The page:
Radley Balko's What You Eat Is Your Business?

1303 Words 6 Pages
The controversy of the obesity epidemic is obvious, but it is now more complex due to the proposal of food taxes in the market today. Due to the illogical reasoning of politicians and state legislatures in Congress, Radley Balko, a policy analyst at the Cato Institute has written an article named “What You Eat Is Your Business,” emphasizing that putting taxes on high-calories foods to decrease obesity is unrealistic. Balko argues that the obesity rate is increasing due to the lack of perception in every individual, and that it is a personal matter that government should not be involved in any kind. The only rational way to decrease obesity is by encouraging people to take responsibility for themselves (1). Although, this may appear unpersuasive …show more content…
In my experience, when the tax of the items I usually buy is higher, I would definitely switch to something cheaper. The lesson I have learned is that poor people will always switch up to other things if the items they usually buy has a higher tax percentage. In “What You Eat Is Your Business,” Radley Balko argues that putting taxes on foods to decrease the obesity is wrong, and instead, the government should “foster a sense of responsibility in and ownership of our own health” (1). In other words, rather than imposing taxes on foods and soda, Balko suggests that the government should lead the consumers to the right path by educating what is good them. To response to Balko, in “Ounces of Prevention...,” the authors argue that higher tax percentage will reduce the sugared-beverage consumption, which is the largest risk for obesity and diabetes (Brownell and Frieden 1). Because they conducted an interventional study showing that higher tax helps decrease sugar intake, therefore it will improve health overall. But this is just a side of the experiment since they did not conduct an experiment to those who do not exercise, which is the main reason for the …show more content…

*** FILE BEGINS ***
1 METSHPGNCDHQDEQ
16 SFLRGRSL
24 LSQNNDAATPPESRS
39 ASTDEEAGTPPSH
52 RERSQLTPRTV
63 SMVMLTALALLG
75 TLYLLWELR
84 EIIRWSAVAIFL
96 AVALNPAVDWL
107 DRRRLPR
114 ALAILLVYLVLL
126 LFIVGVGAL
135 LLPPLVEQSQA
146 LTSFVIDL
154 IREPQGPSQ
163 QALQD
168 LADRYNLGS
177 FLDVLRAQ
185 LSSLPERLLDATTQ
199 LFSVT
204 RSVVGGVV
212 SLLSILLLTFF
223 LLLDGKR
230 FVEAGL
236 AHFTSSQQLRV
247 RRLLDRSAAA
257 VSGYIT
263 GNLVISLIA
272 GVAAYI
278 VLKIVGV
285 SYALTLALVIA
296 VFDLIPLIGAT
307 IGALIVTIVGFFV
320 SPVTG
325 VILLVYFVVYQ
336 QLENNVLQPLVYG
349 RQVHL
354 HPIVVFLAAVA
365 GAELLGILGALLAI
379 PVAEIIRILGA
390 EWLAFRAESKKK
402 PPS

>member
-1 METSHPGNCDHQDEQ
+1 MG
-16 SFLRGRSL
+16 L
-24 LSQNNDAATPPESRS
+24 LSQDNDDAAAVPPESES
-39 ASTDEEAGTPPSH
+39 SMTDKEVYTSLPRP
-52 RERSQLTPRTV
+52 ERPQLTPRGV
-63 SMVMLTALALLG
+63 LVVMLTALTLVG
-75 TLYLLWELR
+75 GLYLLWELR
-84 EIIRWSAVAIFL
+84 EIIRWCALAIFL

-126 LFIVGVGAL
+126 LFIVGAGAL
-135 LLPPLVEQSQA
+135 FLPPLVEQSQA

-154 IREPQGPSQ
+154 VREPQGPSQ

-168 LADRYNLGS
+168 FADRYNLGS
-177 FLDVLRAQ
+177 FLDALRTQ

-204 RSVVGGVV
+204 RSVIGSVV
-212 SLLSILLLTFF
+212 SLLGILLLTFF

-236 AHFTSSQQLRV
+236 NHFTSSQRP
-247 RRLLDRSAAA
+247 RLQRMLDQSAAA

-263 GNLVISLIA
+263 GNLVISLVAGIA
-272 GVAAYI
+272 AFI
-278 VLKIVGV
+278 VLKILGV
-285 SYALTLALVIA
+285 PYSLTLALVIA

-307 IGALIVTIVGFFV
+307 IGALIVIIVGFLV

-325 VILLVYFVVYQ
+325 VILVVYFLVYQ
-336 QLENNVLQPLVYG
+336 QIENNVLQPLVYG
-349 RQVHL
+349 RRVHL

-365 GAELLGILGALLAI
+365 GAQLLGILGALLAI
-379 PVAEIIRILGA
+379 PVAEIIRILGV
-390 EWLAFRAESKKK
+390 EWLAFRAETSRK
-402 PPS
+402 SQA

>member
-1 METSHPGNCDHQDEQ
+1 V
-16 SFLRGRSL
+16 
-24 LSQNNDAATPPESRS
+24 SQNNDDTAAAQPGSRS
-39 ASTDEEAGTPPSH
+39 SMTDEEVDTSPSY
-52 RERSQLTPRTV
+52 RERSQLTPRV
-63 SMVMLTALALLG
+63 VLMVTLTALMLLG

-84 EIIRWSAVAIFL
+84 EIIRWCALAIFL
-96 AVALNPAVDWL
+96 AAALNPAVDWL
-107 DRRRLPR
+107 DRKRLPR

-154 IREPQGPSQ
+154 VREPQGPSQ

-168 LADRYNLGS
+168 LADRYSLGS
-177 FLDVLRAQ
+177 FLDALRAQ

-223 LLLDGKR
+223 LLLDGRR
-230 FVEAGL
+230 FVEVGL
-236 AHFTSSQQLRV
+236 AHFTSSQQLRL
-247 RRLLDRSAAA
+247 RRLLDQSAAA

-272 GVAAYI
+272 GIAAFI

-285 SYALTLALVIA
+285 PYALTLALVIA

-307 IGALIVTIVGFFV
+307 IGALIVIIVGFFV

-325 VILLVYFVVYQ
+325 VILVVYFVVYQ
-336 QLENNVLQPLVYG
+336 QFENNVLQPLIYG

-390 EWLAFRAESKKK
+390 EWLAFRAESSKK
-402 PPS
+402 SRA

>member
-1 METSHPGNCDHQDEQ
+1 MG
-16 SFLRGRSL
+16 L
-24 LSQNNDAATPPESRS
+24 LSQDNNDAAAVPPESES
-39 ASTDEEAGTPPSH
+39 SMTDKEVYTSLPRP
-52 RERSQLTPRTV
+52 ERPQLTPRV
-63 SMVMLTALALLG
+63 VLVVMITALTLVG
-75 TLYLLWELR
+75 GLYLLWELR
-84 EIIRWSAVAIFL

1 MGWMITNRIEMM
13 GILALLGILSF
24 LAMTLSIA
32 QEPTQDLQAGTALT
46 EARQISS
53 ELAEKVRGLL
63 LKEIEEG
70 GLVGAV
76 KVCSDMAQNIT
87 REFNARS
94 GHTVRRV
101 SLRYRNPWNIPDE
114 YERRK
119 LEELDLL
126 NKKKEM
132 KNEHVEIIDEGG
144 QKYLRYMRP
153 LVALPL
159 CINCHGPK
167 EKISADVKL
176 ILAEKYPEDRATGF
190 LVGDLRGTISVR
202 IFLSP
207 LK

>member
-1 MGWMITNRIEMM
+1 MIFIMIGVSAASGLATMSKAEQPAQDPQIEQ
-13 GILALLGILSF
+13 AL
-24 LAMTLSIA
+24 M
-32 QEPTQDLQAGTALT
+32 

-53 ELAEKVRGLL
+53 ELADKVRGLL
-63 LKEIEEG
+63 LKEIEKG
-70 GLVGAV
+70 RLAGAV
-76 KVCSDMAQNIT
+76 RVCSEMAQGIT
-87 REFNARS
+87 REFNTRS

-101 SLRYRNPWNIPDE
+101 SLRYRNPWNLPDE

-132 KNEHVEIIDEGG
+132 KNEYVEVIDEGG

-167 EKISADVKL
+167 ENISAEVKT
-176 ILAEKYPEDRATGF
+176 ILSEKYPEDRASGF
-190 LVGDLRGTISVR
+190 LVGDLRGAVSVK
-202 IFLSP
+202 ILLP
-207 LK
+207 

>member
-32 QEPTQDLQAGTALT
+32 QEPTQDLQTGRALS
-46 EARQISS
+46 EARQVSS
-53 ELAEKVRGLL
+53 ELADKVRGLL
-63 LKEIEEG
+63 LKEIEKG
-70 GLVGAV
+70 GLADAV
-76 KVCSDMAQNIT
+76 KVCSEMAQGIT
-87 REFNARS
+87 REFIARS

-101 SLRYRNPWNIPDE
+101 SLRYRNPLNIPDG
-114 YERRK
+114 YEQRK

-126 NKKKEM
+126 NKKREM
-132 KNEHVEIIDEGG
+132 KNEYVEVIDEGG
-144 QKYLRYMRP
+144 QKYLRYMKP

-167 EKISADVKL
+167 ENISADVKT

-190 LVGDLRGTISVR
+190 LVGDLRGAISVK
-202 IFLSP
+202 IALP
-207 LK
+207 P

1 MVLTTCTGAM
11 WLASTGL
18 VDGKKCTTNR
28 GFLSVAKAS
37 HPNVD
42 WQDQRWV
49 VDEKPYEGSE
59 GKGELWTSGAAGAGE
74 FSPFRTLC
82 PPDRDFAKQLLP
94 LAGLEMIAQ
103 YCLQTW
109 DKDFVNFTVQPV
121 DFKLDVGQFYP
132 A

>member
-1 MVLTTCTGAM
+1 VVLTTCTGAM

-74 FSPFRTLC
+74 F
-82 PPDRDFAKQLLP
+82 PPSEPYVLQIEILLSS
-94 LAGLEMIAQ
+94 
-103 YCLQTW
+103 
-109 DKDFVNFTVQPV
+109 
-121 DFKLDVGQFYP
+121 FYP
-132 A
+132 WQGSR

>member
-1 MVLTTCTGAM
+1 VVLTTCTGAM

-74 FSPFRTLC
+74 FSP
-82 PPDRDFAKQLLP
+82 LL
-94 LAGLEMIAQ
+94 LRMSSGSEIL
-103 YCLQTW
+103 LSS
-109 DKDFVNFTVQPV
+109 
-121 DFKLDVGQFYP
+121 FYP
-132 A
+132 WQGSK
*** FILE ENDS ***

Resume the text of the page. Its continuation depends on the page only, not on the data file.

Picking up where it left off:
In the article “Soft Drink Industry Fights Proposed Food Stamp Ban,” written by Robert Pear, he emphasizes that banning food stamps to buy sugared-sweetened beverages is unfair because not everybody receives the food stamp to buy such drinks, and the people get received food stamp usually are the people with low income. Thus, banning food stamps would lead to unjust practices and the oppositions will be raised extensively (2). Moreover, Pear demonstrates why it is not equitable for Congress to ban the using of food stamps to buy such drinks: “The plan is unfair to food stamp recipients because it treats them differently from other customers” (qtd. in Pear 2). The essence of Pear’s argument is that food stamps recipients still have their dignity. What happen if they go to the grocery store and are told by the cashier that they cannot buy their favorite drinks when a line of people aligns behind them? How would they feel? Since when did customers’ favorite drinks become the government’s

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